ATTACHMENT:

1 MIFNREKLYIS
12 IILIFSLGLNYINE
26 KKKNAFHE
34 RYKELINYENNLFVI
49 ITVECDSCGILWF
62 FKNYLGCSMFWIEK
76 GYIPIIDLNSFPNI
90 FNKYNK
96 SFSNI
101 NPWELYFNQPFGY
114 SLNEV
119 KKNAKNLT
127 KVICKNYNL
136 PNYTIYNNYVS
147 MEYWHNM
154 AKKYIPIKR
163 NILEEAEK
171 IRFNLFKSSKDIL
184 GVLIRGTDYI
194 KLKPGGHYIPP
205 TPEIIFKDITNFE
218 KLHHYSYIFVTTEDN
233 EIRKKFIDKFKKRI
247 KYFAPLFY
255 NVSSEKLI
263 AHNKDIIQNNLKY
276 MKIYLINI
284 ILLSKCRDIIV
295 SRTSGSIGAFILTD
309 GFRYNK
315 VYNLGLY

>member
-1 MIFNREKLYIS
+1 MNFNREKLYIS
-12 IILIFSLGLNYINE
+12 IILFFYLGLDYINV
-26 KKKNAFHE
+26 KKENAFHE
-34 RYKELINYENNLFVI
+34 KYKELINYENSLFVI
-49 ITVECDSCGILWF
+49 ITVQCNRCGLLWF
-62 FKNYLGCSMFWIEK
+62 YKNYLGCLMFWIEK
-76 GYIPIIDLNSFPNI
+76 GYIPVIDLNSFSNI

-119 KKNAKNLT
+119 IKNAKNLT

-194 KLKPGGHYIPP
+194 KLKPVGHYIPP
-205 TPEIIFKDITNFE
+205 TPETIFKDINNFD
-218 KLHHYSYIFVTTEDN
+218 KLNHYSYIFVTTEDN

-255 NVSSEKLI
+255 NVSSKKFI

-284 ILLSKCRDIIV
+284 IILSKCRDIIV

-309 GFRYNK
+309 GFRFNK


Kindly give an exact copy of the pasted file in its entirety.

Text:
1 MIFNREKLYIS
12 IILIFSLGLNYINE
26 KKKNAFHE
34 RYKELINYENNLFVI
49 ITVECDSCGILWF
62 FKNYLGCSMFWIEK
76 GYIPIIDLNSFPNI
90 FNKYNK
96 SFSNI
101 NPWELYFNQPFGY
114 SLNEV
119 KKNAKNLT
127 KVICKNYNL
136 PNYTIYNNYVS
147 MEYWHNM
154 AKKYIPIKR
163 NILEEAEK
171 IRFNLFKSSKDIL
184 GVLIRGTDYI
194 KLKPGGHYIPP
205 TPEIIFKDITNFE
218 KLHHYSYIFVTTEDN
233 EIRKKFIDKFKKRI
247 KYFAPLFY
255 NVSSEKLI
263 AHNKDIIQNNLKY
276 MKIYLINI
284 ILLSKCRDIIV
295 SRTSGSIGAFILTD
309 GFRYNK
315 VYNLGLY

>member
-1 MIFNREKLYIS
+1 MNFNREKLYIS
-12 IILIFSLGLNYINE
+12 IILFFYLGLDYINV
-26 KKKNAFHE
+26 KKENAFHE
-34 RYKELINYENNLFVI
+34 KYKELINYENSLFVI
-49 ITVECDSCGILWF
+49 ITVQCNRCGLLWF
-62 FKNYLGCSMFWIEK
+62 YKNYLGCLMFWIEK
-76 GYIPIIDLNSFPNI
+76 GYIPVIDLNSFSNI

-119 KKNAKNLT
+119 IKNAKNLT

-194 KLKPGGHYIPP
+194 KLKPVGHYIPP
-205 TPEIIFKDITNFE
+205 TPETIFKDINNFD
-218 KLHHYSYIFVTTEDN
+218 KLNHYSYIFVTTEDN

-255 NVSSEKLI
+255 NVSSKKFI

-284 ILLSKCRDIIV
+284 IILSKCRDIIV

-309 GFRYNK
+309 GFRFNK